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Since its start in 2007, Cat Health News has featured the latest information on feline health. The bi-weekly blog is a mix of the most current published research from Winn-funded research and other sources. There are over 570 blog items and more than 1,000 subscribers through the RSS feed.


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  • Feline coronavirus antibody tests

    Mar 03, 2015

    Addie DD, Le Poder S, et al. Utility of feline corona antibody tests. J Feline Med Surg. 2015 Feb; 17(2):152-162.

    Feline coronavirus (FCoV) antibody tests have been available for almost 40 years. Their clinical application has been in question in recent years. This study looked at several reasons for testing cats for antibodies to FCoV and evaluated 8 different tests that may be used for that purpose. The conclusions offer ideas on how each might be more appropriately used in a clinical setting.crumb_207337

    Currently, commercially available FCoV antibody tests are categorized in three ways: indirect immunofluorescent antibody tests (IFAT) using cells infected with FCoV or the related porcine transmissible gastroenteritis virus (TGEV) as the antigen; enzyme-linked immunosorbent assays (ELISA); or rapid immunochromatographic (RIM) tests. Both the ELISA and RIM test formats are for in-house use. A fourth method, immunoblotting, is only available through specialized labs.

    When choosing which of the above tests for use, the decision should include a number of factors, especially the reason for determining the FCoV status of a particular patient. In house tests are usually preferred when a fast result is desired (eg, for eliminating FIP as a diagnosis for a sick cat, or for screening a breeding queen immediately before mating). A test offering antibody titers is preferred when sequential tests are required (eg, to determine if a cat is no longer infected).

    One of the major misunderstandings related to FCoV antibody tests is that many clinicians consider the test to be a test for FIP, especially since many tests are labeled as FIP tests versus FCoV tests. A FCoV test should be used more for consideration of elimination of FIP as a diagnosis than for other reasons. One fact for additional attention is that a large amount of virus in a sample can reduce, or even, block antibody production.

    The authors list what they consider 5 desirable qualities for a FCoV test: high sensitivity; high specificity; able to test a small quantity of sample; ability to use effusion to test along with whole blood, serum, or plasma; and the sensitivity of the test in the presence of virus. There are two other qualities previously mentioned to consider: speed of the test results and determination of an antibody titer.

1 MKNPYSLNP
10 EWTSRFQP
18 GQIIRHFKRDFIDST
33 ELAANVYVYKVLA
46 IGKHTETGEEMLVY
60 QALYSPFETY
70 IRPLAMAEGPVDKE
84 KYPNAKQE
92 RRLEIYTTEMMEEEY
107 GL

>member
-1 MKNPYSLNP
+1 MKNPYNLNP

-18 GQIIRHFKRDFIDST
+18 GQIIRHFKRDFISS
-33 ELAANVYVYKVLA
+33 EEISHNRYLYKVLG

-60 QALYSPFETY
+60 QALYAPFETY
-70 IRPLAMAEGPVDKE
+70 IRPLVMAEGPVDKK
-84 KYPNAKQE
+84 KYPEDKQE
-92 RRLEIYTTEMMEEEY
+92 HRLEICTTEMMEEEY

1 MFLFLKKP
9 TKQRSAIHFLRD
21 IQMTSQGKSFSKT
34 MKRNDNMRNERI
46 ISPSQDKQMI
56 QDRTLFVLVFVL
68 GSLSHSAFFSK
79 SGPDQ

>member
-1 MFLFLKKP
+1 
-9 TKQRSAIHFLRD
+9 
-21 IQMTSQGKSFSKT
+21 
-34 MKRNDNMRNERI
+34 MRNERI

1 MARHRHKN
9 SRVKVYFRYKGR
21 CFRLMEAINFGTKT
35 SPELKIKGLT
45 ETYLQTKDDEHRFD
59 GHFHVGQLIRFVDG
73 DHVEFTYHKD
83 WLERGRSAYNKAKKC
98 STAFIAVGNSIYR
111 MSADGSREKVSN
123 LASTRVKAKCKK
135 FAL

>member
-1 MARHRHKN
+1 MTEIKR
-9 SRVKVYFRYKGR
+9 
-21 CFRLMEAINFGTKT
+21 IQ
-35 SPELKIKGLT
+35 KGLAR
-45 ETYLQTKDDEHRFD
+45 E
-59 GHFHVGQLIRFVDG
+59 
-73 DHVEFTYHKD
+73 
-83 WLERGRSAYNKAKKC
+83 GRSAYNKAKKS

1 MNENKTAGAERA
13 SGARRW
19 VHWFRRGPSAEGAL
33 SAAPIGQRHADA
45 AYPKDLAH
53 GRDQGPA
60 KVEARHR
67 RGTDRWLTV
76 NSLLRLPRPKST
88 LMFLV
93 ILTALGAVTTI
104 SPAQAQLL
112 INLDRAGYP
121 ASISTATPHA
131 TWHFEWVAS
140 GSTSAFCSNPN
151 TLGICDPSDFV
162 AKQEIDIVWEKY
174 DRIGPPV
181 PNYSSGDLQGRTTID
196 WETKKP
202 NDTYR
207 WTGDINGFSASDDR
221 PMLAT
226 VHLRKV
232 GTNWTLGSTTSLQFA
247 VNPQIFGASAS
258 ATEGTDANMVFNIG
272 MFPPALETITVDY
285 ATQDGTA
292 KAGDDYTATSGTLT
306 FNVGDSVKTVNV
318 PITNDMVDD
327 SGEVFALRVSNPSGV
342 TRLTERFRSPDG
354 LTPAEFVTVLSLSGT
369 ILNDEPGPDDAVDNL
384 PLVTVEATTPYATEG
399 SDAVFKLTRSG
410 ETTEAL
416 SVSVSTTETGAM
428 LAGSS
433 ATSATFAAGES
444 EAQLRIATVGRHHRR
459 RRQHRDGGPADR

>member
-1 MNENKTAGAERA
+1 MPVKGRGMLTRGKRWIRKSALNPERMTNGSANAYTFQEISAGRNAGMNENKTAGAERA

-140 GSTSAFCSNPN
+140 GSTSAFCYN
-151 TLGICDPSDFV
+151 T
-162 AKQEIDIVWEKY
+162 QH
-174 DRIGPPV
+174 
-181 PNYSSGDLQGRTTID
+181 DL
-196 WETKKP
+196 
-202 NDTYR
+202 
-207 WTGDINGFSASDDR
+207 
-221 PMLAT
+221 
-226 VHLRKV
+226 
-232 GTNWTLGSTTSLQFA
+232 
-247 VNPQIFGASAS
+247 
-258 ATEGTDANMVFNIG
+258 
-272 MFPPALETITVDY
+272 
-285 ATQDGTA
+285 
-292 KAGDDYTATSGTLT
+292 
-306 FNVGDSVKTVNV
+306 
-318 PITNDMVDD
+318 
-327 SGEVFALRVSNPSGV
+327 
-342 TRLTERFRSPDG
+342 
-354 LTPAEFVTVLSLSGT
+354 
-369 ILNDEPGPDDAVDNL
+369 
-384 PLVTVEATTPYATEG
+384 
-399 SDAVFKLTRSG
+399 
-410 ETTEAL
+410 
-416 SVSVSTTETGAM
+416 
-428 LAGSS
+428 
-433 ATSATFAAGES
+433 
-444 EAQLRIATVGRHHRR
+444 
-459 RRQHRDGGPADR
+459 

Of the 8 tests evaluated, 4 were IFATs, 1 was ELISA, and 3 were RIM formats. The specificity was 100% for all the tests except for the two IFATs based on TGEV. IFATs and the ELISA test were best in obtaining an antibody titer and working in the presence of virus. RIM tests were the fastest format in obtaining results; the sensitivities though ranged from 92.4% to 64.1% among the 3 tests evaluated. Sensitivity was 100% for the ELISA test, one FCoV IFAT, and one TGEV IFAT; the sensitivity was slight lower for the other three IFATs. All tests worked with effusions, even when blood products were specified for use.

    Due to the fact that large amounts of virus can affect all of the types of FCoV antibody tests, creating false-negative results or a reduced antibody titer, the recommendation was to screen samples for viral RNA when samples are negative. It was noted that 43% of effusions of cats with FIP were negative by RT-PCR and the specific reason is not known though the authors did speculate on a possible cause.

    Potentially, both FCoV RT-PCR and serology in the diagnosis of FIP could be used together or as sequential tests: a negative antibody test (if a highly sensitive test format) allows FIP to be ruled out of a differential list for an effusion, and a negative RT-PCR test would not rule out FIP. As has been noted in the past, positive serology is not diagnostic of FIP. But, large amounts of virus, detected by RT-PCR would indicate FIP is highly likely. These would be additional tools in building toward a diagnosis of FIP.

    In conclusion, it was recommended to be flexible in selecting the type of test in this situation most appropriate for the reason for testing and not selecting one test and using just that one type of test. The most sensitive in-house test was the FCoV Immunocomb; the best RIM test was the Speed F-Corona. The FCoV Immunocomb was the best test overall in exhibiting the desirable qualities mentioned by the authors. The hope is that this information will reduce the misunderstanding surrounding FCoV test results, often attributable to the mislabeling of FCoV tests as FIP tests. Unfortunately, the FDA determined that the FCoV Immunocomb test be labeled FIP Immunocomb in the United States. (VT)

    See also:
    Kipar A, Meli ML. Feline infectious peritonitis: still an enigma? Vet Pathol. 2014 Mar, 51(2):505-526.

     

     

     


    feline coronavirus feline infectious peritonitis FIP antibody tests

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